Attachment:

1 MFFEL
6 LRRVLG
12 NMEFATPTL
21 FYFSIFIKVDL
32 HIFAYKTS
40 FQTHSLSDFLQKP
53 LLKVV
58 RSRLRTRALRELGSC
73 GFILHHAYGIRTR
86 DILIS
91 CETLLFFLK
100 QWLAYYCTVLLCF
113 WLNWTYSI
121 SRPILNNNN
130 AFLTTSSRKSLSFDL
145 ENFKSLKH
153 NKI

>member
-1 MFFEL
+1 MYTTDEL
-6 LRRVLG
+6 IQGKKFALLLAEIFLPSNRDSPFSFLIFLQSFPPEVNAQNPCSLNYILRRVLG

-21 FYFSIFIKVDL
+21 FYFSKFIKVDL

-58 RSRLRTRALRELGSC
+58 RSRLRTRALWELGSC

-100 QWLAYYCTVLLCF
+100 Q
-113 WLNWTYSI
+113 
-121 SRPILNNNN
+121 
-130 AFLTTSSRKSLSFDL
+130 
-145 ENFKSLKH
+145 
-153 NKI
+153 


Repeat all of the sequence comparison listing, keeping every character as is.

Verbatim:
1 MFFEL
6 LRRVLG
12 NMEFATPTL
21 FYFSIFIKVDL
32 HIFAYKTS
40 FQTHSLSDFLQKP
53 LLKVV
58 RSRLRTRALRELGSC
73 GFILHHAYGIRTR
86 DILIS
91 CETLLFFLK
100 QWLAYYCTVLLCF
113 WLNWTYSI
121 SRPILNNNN
130 AFLTTSSRKSLSFDL
145 ENFKSLKH
153 NKI

>member
-1 MFFEL
+1 MYTTDEL
-6 LRRVLG
+6 IQGKKFALLLAEIFLPSNRDSPFSFLIFLQSFPPEVNAQNPCSLNYILRRVLG

-21 FYFSIFIKVDL
+21 FYFSKFIKVDL

-58 RSRLRTRALRELGSC
+58 RSRLRTRALWELGSC

-100 QWLAYYCTVLLCF
+100 Q
-113 WLNWTYSI
+113 
-121 SRPILNNNN
+121 
-130 AFLTTSSRKSLSFDL
+130 
-145 ENFKSLKH
+145 
-153 NKI
+153 